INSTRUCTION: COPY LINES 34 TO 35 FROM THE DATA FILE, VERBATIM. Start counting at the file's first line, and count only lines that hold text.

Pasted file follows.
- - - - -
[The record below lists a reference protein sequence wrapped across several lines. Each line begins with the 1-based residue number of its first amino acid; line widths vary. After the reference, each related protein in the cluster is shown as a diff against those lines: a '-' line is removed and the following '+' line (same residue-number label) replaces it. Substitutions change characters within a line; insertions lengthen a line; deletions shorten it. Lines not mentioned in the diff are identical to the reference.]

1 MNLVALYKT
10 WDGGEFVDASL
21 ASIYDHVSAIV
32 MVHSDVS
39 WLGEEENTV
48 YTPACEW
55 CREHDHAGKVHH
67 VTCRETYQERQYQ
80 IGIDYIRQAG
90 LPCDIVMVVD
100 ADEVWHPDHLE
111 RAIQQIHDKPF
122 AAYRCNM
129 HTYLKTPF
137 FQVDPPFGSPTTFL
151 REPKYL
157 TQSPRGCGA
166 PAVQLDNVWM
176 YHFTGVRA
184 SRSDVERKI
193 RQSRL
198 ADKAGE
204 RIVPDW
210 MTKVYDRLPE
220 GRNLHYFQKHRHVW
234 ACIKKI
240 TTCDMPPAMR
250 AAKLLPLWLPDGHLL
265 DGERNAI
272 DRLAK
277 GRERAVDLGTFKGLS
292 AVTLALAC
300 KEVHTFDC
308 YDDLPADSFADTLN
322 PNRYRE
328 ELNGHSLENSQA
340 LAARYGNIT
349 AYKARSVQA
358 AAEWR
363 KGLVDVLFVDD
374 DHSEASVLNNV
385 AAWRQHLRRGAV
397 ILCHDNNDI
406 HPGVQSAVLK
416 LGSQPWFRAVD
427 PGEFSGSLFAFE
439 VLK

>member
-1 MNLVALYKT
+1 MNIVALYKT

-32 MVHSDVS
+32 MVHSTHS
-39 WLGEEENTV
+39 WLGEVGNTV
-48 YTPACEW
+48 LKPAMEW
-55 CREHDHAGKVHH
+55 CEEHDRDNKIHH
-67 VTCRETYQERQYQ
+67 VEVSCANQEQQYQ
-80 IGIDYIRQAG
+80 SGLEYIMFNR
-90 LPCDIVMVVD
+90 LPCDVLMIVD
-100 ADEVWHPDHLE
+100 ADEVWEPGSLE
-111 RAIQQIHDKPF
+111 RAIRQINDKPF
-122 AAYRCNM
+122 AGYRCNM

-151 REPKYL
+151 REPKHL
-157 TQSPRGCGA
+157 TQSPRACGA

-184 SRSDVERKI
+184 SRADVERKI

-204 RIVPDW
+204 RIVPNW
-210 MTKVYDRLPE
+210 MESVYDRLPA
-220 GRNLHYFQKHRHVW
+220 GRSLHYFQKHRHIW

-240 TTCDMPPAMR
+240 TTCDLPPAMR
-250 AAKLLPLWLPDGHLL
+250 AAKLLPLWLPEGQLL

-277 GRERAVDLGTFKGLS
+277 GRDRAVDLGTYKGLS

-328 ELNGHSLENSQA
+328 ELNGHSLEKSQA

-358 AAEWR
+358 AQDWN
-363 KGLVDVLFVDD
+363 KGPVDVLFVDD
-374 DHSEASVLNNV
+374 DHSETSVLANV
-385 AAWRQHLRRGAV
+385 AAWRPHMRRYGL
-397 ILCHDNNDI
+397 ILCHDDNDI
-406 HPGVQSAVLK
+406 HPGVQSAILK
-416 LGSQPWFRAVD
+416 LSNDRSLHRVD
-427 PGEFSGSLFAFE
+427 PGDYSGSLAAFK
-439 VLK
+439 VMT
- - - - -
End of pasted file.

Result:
300 KEVHTFDC
308 YDDLPADSFADTLN